2022 has claimed another performer known well by Star Trek fans and beyond. Kirstie Alley, the actress who played Saavik in Star Trek II: The Wrath of Khan, passed away at 71.
Kirstie Alley’s passing was first reported on Monday night by a number of media outlets. The actress’ children confirmed the news with People. According to the family, Alley died “after a battle with cancer, only recently discovered.” The family thanked the doctors and nurses at Moffitt Cancer Center in Tampa Florida where she passed away “surrounded by her closest family.”
Star Trek fans will remember Alley for her role as Lt. Saavik in the 1982 film Star Trek II: The Wrath of Khan. This was her first big Hollywood role; when she appeared at her first Star Trek convention in 2016 , she talked about how the mentor-student relationship between Spock and Saavik carried over into real life:
I felt he tried to mentor me into being more responsible. He would sorta of look at me more in the viewpoint of Spock than Leonard Nimoy. You know, “What is wrong with you?” I felt like that worked because he was sort of looking at me like that in real life and it sort of worked for Saavik, because she was his protégé, she took whatever he thought or said very seriously. So, I was always a little nervous around Leonard.
Star Trek II was a breakout role for the actress. At that same event, she gave credit to director Nicholas Meyer for giving her a chance:
You’re very fortunate in your life if you have someone who champions you, and he is probably the most significant champion of my career. Before Star Trek II I had done nothing, I had faked my resume. He knew that I was brand new. He just kept auditioning me… and in the final hour he gave me the role.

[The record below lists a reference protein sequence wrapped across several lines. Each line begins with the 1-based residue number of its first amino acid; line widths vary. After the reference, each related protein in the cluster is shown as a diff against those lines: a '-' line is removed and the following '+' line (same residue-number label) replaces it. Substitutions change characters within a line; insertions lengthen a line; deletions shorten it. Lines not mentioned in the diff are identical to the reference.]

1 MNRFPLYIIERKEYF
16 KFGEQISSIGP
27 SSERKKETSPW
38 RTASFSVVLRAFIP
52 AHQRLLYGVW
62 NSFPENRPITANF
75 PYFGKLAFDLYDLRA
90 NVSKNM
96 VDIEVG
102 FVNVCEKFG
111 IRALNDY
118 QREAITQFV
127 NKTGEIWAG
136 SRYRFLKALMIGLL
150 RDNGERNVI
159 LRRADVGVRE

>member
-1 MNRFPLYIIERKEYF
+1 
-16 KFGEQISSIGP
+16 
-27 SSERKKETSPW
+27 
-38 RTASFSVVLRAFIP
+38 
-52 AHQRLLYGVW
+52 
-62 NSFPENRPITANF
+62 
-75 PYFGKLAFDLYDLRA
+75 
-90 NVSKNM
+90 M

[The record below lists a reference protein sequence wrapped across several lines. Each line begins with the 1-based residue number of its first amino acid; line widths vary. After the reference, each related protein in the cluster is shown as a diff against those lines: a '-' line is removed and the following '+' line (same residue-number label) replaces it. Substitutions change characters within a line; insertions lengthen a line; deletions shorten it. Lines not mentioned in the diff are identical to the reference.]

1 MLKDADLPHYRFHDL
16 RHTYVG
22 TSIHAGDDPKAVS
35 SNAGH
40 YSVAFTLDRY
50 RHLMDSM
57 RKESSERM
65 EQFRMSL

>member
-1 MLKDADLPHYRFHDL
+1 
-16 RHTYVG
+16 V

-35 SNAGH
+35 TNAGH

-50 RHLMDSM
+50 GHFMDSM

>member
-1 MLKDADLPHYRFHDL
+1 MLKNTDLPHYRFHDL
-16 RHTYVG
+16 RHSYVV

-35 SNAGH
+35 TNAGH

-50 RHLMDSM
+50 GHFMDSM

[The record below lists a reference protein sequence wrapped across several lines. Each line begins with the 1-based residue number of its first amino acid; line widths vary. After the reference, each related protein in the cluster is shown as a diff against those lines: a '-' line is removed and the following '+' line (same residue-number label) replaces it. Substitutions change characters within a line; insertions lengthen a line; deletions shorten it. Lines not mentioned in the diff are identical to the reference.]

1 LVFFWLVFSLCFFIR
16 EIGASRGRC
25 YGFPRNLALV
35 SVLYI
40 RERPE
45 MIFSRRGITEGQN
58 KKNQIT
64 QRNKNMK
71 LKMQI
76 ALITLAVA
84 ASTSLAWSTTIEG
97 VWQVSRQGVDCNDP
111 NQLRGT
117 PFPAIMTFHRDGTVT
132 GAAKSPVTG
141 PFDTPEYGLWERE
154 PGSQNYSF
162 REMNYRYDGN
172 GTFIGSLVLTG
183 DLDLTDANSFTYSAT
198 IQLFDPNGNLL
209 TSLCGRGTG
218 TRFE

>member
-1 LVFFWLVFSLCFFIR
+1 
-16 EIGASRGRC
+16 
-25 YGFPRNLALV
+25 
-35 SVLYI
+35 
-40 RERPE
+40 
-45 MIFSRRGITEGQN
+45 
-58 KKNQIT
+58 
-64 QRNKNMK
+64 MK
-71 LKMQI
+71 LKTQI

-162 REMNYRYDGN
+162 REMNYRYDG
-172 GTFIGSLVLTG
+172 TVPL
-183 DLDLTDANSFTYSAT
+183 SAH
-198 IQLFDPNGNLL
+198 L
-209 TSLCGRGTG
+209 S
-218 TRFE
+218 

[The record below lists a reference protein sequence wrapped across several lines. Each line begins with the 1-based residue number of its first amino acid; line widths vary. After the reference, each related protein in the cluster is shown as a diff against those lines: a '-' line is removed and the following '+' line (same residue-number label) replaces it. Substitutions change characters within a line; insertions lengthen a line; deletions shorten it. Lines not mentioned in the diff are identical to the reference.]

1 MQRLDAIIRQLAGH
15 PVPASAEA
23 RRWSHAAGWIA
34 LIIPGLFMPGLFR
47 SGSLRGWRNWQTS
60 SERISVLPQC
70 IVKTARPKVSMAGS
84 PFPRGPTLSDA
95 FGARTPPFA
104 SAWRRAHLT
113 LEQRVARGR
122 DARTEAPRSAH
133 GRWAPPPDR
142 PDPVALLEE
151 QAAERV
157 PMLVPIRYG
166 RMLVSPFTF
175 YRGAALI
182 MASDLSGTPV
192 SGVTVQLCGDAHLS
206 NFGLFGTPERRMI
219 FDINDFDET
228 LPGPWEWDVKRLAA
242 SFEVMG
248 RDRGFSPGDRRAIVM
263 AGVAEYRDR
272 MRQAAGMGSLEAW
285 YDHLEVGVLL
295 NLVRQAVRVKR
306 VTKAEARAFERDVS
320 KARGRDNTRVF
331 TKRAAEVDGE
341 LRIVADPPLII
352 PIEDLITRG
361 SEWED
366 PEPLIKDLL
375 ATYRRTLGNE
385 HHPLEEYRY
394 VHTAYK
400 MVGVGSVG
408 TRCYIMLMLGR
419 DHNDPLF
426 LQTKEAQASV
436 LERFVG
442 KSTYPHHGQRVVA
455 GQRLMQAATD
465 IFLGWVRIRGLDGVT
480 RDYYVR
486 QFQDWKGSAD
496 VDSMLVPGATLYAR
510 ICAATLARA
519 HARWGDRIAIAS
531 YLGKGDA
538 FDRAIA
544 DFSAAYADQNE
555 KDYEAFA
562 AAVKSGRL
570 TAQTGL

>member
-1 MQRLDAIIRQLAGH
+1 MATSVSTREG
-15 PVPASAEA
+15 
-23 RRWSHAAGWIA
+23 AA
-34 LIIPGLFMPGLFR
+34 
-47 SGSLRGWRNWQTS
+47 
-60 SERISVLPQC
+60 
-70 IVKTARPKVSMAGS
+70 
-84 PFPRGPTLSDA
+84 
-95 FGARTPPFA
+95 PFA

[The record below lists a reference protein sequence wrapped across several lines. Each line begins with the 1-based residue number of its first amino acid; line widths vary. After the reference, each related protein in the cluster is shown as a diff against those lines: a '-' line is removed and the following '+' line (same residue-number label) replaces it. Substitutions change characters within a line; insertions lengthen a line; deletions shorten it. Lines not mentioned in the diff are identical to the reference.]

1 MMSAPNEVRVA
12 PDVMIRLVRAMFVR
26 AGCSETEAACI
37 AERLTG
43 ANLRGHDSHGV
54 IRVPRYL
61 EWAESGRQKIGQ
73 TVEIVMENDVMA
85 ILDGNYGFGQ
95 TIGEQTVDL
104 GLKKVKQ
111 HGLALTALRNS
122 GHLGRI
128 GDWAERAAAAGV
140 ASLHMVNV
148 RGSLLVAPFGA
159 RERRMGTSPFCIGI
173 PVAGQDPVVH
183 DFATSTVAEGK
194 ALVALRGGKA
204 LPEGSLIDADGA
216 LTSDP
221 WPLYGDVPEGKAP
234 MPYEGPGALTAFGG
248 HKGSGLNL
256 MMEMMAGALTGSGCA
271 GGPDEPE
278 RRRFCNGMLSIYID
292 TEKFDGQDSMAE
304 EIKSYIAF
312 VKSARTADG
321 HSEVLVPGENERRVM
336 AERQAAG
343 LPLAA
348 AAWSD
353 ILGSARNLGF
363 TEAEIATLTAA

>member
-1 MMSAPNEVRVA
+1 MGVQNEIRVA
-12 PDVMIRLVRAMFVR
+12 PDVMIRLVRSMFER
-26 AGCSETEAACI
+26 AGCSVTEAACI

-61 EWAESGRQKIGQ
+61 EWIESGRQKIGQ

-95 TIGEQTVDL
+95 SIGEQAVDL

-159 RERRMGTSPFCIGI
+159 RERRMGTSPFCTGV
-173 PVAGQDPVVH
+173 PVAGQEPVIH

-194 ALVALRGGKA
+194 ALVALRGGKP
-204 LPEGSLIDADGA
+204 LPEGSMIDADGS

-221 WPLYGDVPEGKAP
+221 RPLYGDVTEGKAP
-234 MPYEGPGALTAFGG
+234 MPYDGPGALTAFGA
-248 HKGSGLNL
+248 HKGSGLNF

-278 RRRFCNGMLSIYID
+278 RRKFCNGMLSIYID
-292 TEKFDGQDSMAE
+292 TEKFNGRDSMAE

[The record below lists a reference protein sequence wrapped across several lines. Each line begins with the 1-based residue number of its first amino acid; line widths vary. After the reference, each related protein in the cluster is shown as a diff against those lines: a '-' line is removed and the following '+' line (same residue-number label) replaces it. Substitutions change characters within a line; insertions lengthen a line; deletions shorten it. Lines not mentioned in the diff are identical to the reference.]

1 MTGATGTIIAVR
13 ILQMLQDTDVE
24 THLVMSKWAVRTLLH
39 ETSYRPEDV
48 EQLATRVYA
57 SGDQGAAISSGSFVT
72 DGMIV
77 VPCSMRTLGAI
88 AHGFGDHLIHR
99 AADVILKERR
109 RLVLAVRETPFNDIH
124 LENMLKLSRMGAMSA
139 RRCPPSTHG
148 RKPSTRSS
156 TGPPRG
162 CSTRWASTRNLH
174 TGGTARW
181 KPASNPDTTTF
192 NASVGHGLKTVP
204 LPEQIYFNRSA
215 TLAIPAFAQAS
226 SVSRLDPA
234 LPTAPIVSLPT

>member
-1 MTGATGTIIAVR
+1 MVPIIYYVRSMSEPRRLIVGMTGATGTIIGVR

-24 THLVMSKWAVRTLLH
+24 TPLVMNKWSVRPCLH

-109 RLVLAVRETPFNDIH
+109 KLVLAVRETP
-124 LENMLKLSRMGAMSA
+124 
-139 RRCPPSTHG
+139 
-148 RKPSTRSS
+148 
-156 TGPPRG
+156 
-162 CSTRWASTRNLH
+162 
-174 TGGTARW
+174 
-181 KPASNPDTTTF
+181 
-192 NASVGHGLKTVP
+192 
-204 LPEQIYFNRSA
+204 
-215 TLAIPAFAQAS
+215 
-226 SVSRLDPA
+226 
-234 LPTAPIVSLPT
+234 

However, Alley did not return for the 1984 sequel Star Trek III: The Search for Spock, leading to Saavik being recast with Robin Curtis. At the 2016 convention Alley, explained why she didn’t return:
I was offered the third one, but… it was a half-assed offer. It was ‘the character was going to be a lot bigger and she’s going to be a more important character in the movie and we’d like to pay her less than we did for the first one.’ It made me think they don’t want me in the third one. I have heard Leonard Nimoy say ‘No we wanted her in it,’ but that sorta didn’t make sense, so it’s still a mystery to me.
After Star Trek II, Alley’s career took off in film and television, primarily in comedy roles, including three Look Who’s Talking movies in the ’80s and ‘90s. Of course, she’s probably best known for her 1987-1993 run on the hit sitcom Cheers, which earned her an Emmy Award and a Golden Globe. She went on to star in her own sitcom Veronica’s Closet and later as a fictionalized version of herself in Fat Actress. In recent years she has appeared in a number of reality/competition shows including Dancing with the Stars and this year in The Masked Singer. For more about Alley’s Hollywood career, see her obituary in Variety.
Condolences are starting to come in for Kirstie Alley on social media. This includes Nicholas Meyer on Facebook.
And on Twitter, Alley’s Wrath of Khan co-star William Shatner offered his condolences.
Saddened to hear of the passing of @kirstiealley. Condolences to her family & friends.
— William Shatner (@WilliamShatner) December 6, 2022
Star Trek: The Next Generation’s Jonathan Frakes shared the announcement message from Alley’s family with a RIP.
RIP Mambo Queen https://t.co/NHshkhlflL
— Jonathan Frakes (@jonathansfrakes) December 6, 2022
Star Trek: Voyager writer and Discovery co-creator Bryan Fuller.
SHE WAS A HELLUVA VULCAN. REST IN PEACE. pic.twitter.com/6WfDGBfzet
— Bryan Fuller (@BryanFuller) December 6, 2022
Picard showrunner Terry Matalas.
Same. (And Rebecca Howe) https://t.co/TV1btKeKnV
— Terry Matalas (@TerryMatalas) December 6, 2022
TrekMovie offers our condolences to the friends and family of Kirstie Alley.